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Comparing Stationary and Towed PIT Interrogation Methods for Detecting Juvenile Salmonids in the Lower Columbia River Estuary

Kara E. Jaenecke1, Joseph H. Vinarcsik1, Matthew S. Morris2, Paul J. Bentley3, Gabriel T. Brooks3, Adam Palik1

  1. Ocean Associates, Inc.  Under contract to Northwest Fisheries Science Center.  National Marine Fisheries Service.  NOAA.  520 Heceta Place, Hammond, Oregon 97121.
  2. Astor Environmental LLC. Under contract to Northwest Fisheries Science Center.  National Marine Fisheries Service.  NOAA.  520 Heceta Place, Hammond, Oregon 97121.
  3. Fish Ecology Division.  Northwest Fisheries Science Center.  National Marine Fisheries Service. NOAA.  520 Heceta Place, Hammond, Oregon 97121

For the last 25 years, the NOAA PIT trawl has served as the primary source of PIT interrogation in the Columbia River estuary as a means to estimate survival of out-migrating juvenile salmonids through the hydropower system. In 2023, we applied two additional interrogation methods to assess the efficacy of three separate systems in the lower estuary: the long-running PIT trawl, an experimental towed flexible antenna array, and four autonomous stationary sites installed along pile dikes.

Since 2011, we have operated a stationary PIT interrogation site with antennas installed along pile dike 43.30 (“PD7” in PTAGIS) near RKM 70 in the Columbia River.  In 2022, we expanded to an additional site along training dike 42.93 (“PD6” in PTAGIS), located just downstream of PD7.  We found that placement and orientation of both antennas and pile dikes relative to river flow were key to determining detection rates of juvenile salmonids: antennas deployed along the upstream face of dikes were more effective at detecting juvenile salmonids compared to downstream antennas, and the installed along a training dike oriented ~45 degrees to flow (PD6), detected juvenile salmonids at nearly tenfold the rate of the array installed along a spur dike (PD7), which was oriented perpendicular to river flow.  Further, PD6 detected roughly 1/3 the volume of juvenile salmonids detected by the PIT trawl in 2022, though detections were biased at a ratio of nearly 3:1 juvenile Chinook salmon to steelhead compared to an almost equal distribution of these species detected on the trawl.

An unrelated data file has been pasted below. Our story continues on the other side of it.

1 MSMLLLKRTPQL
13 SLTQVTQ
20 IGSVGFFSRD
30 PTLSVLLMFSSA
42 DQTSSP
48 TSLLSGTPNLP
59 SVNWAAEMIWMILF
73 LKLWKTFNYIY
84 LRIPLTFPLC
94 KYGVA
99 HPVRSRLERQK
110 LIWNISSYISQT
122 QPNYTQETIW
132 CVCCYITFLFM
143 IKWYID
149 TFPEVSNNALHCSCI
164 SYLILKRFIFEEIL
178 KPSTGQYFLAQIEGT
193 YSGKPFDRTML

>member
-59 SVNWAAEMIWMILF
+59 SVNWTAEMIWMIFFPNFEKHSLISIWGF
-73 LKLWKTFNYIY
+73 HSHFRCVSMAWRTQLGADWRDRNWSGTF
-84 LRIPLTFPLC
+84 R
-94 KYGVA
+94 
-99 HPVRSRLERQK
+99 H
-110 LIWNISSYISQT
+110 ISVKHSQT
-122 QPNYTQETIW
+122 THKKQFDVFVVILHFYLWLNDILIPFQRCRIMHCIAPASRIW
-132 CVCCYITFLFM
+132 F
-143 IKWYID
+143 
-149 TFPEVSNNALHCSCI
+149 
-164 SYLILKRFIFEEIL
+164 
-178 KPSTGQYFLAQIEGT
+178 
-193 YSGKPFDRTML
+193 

In 2023, we used this knowledge to guide new site expansion and installed four pile dike interrogation sites between RKM 58 and 80.  Sites PD5, PD6, and PD8 were installed along training dikes similar in both structure and orientation to flow, while PD7 remained at the spur dike.  During peak migration season, each site operated 4-6 antennas distributed along the upstream face of the dikes. To overcome species bias, we redesigned our towed flexible antenna array in 2023 by orienting antennas horizontally instead of vertically, to mimic earlier tests that showed a shallower depth increased the percentage of juvenile steelhead detections.

During the 2023 spring migration season, these three interrogation methods detected a combined total of 24,679 PIT tagged fish: 9,754 detected with the PIT trawl, 2,169 from the towed flexible antenna system, and 12,756 from the stationary pile dike systems.  Overlap across all methods was minimal, with only 2% of all detections recorded on more than one site. Combined tag data collected from the towed flexible system and pile dikes sites were similar to the PIT trawl in detection rate, species composition, and basin of origin.  Data collected from these experimental sites in 2023 exemplify the high potential of autonomous systems to supplement detection of juvenile salmonids in the estuary. Further development and expansion of these newer systems will boost lower river detection rates and provide data to support survival estimates using efficient, cost-effective, and low-impact methods.